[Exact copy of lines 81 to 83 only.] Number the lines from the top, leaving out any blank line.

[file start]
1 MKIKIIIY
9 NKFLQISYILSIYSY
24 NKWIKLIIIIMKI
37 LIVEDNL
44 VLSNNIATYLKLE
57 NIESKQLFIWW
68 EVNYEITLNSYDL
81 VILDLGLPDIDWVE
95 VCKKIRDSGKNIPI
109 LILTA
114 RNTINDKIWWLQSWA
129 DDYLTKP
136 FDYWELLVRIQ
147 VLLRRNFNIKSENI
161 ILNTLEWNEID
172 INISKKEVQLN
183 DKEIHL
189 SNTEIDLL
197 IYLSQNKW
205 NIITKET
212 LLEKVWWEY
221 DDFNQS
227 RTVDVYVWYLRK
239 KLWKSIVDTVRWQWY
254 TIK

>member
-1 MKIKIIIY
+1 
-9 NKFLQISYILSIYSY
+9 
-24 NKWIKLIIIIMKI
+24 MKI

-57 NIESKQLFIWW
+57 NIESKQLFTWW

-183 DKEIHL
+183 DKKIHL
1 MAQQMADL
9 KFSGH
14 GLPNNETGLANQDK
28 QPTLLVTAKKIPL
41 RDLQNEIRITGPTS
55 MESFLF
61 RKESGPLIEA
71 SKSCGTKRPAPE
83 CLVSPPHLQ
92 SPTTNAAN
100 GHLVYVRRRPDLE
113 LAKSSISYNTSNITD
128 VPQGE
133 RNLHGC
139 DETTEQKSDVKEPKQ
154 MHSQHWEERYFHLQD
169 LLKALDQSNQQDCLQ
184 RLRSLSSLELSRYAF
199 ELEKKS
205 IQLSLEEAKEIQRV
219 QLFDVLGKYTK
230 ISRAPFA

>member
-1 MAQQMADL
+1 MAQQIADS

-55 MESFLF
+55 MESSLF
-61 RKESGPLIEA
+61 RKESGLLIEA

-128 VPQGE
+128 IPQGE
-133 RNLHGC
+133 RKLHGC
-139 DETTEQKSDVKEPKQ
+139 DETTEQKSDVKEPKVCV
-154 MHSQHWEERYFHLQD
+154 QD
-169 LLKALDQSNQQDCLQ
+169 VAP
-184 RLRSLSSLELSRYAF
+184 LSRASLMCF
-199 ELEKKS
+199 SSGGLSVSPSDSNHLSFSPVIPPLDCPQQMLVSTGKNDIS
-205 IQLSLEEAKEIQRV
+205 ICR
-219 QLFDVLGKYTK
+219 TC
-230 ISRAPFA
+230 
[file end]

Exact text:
+205 ICR
-219 QLFDVLGKYTK
+219 TC